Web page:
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Edina deals with skating spat

07/22/2013, 6:44am CDT
By Mary Jane Smetanka, Star Tribune

With hockey numbers up, the city wants more ice time for pucksters


Emma Richards, 10, practiced with her coach, Sarina David, at one of the rinks at Braemar Arena in Edina on July 18, 2013.

For almost 50 years, the Braemar City of Lakes Figure Skating Club has made Edina’s Braemar Arena its home. The club has produced 60 national champions, and one of its synchronized skating teams has taken the junior national crown in four of the last five years.

Now the club is in a faceoff with Edina’s other ice-hungry group, the Edina Hockey Association, over ice time at Braemar. City staff wants the figure skaters to give up some of their prime ice time to hockey, where players are more likely to be Edina residents than are Skating Club members.

The City Council wants to settle the issue by early August. Last week, the council asked representatives of the two skating groups to meet with city staff to try to resolve the issue, something they have been unable to do in previous talks.

Rosalind Wright, co-vice president of the Figure Skating Club, said the club’s future is at stake. She said the city wants to break an agreement about ice time made just last year.

“I feel like we’ve been blindsided,” she said. “I really feel like we’re being bullied here. We have no voice, and it’s all about hockey.”

Ron Green, president of the Edina Hockey Association, said hockey needs more ice time at Braemar, which has three rinks. Parents drive all over the metro for hockey, he said, with skilled players sometimes practicing on small rinks where it’s hard to run good practices. Demand is increasing as more kids, both boys and girls, play hockey.

“We’re 99 percent Edina residents,” he said. “We want [Braemar] to be our home rink. If you look at [figure skating] hours, it’s all prime time stuff. … This has sparked a conversation that’s probably long overdue.”

The discussion came into the open after the City Council asked staff to develop a priority-use policy for Braemar, the only city facility used by youth athletic associations that doesn’t have one. Those associations are defined as groups that have at least 90 percent of their members from Edina.

The hockey group, with 1,323 members, has 99 percent Edina membership. Edina membership in the Figure Skating Club, which has 196 members, is 48 percent. Though the city gave the Edina Swim Club an exception and allowed it to have just 60 percent Edina membership, in June city staff recommended that the Figure Skating Club lose its status as a recognized youth athletic association.

So under the city’s proposal, the Skating Club would rank at the bottom of the priority list for Braemar ice time, behind city functions, Edina High School hockey teams and recognized city youth athletic associations.

Edina Parks and Recreation Director Ann Kattreh told the City Council the average Edina hockey player spends just over an hour a week on Braemar ice and three to four hours at other arenas. She said the average figure skater spends almost four hours at Braemar.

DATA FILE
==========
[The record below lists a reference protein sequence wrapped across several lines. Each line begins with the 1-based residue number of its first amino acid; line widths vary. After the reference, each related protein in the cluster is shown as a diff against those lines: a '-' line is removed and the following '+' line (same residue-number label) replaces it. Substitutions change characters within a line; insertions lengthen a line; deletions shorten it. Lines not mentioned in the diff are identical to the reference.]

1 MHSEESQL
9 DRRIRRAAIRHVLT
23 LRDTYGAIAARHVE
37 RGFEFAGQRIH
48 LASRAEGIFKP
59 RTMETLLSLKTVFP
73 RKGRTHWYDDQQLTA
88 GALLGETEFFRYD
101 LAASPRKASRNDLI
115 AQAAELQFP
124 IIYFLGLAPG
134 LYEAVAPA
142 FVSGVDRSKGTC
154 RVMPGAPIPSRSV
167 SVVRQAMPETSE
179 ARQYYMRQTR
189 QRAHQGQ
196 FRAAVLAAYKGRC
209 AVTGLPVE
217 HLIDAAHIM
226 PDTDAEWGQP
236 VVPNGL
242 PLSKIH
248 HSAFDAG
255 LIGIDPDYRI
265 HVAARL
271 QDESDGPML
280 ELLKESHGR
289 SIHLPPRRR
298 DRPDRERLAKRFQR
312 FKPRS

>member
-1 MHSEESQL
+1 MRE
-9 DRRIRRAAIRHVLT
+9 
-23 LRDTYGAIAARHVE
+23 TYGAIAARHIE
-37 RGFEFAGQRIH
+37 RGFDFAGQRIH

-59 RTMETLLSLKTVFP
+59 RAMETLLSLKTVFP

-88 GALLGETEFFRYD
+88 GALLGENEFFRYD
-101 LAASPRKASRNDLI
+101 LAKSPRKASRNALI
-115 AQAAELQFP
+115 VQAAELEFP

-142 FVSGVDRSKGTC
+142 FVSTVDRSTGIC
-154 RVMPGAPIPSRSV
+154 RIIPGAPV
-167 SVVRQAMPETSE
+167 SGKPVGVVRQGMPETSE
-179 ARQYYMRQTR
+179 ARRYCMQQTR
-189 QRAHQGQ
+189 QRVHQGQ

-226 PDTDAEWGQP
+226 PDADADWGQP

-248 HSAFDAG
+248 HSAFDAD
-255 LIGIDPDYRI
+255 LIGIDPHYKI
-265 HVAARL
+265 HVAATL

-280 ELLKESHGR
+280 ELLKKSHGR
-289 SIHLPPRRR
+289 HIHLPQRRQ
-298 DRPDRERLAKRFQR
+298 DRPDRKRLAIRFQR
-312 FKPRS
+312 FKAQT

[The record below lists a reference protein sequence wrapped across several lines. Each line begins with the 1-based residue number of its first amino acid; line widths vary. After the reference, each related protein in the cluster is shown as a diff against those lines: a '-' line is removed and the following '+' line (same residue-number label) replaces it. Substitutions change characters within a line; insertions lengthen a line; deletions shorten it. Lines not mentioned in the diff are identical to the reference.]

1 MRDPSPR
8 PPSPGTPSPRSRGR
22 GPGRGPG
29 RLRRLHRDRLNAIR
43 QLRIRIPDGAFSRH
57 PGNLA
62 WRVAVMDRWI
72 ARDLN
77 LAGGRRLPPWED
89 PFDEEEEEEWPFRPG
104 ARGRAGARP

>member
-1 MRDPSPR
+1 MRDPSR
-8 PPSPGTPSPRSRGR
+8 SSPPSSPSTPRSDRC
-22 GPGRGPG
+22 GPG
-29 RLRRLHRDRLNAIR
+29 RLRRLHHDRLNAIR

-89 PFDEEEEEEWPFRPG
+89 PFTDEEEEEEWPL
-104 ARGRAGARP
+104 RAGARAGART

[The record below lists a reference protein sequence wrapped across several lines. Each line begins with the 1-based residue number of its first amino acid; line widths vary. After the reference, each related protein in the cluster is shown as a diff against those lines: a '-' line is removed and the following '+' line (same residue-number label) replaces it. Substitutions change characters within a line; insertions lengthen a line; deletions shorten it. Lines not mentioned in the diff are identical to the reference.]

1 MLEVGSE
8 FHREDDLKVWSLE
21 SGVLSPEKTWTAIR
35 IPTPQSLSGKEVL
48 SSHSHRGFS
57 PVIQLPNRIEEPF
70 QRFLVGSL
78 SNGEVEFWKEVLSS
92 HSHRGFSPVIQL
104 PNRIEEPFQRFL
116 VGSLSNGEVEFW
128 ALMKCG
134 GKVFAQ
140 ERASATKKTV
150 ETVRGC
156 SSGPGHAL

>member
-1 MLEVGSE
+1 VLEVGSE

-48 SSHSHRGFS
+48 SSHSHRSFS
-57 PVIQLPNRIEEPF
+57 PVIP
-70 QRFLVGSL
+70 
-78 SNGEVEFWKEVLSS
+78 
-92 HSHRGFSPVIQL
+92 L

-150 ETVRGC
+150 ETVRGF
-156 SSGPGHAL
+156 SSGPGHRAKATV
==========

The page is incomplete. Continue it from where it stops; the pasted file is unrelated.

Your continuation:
She recommended the Figure Skating Club get 20 hours of ice time each week, a reduction of almost 11 hours. The hours cut were the practice times for the synchronized skating team, which placed third in the world in 2011.

Some council members said they strongly believe groups dominated by Edina residents should have priority at Braemar, which is taxpayer-supported. Mayor Jim Hovland said the Skating Club represents Edina, too. He worried about issues tied to competitive figure skating, including requirements that a club have a home arena and a prohibition against arenas that host a club from renting to competing groups.

“I think the real risk here is that the proposal that is coming from staff is not viable in making it work for the figure skating folks,” he said.

Demand for ice may mean the city needs to explore the possibility of adding a fourth sheet of ice outdoors near Braemar, Hovland said.

With 21 other figure skating clubs in the area, Wright said, her club could have trouble finding new practice space. She said cutting the practice hours of the award-winning synchronized skating group could kill that group. “We can’t maintain that elite team,” she said. “I’d worry that we’d lose coaches, and in a short period of time, it would die.”

Susie Miller, Braemar’s general manager, said she believes figure skating could find ice time at arenas that aren’t associated with a skating club.

Perhaps most upsetting to figure skating officials is that they thought their ice time at Braemar was guaranteed for 20 years under an agreement made with the city last year. The club agreed to pay $20 per year per member to help pay for new hockey locker rooms at Braemar, which was renovated last year. In return, the city said it would give the Skating Club priority scheduling for its current ice times.

“We want the city to honor our good-faith agreement,” Wright said.

Said Miller: “I’m not proud of that part of it.” If the city breaks the agreement, it will lose about $2,500 a year.

“It’s very challenging,” Miller said. “We’ve got two incredibly successful programs. I wish there was plenty of ice, but there isn’t.”

Meetings to try to reach a compromise are set for next week. City Manager Scott Neal will be a participant.

Green and Wright said they hope the issue can be worked out.

“We just want some proportional distribution of ice time relative to the proportion of residents in both groups,” Green said. “And we’d like some prime time to get families to the rink.”

Said Wright: “We’re really proud of our rich history. … We’re willing to cooperate and be a good neighbor, but we’re not going to roll over and die.”

 

Mary Jane Smetanka • 612-673-7380

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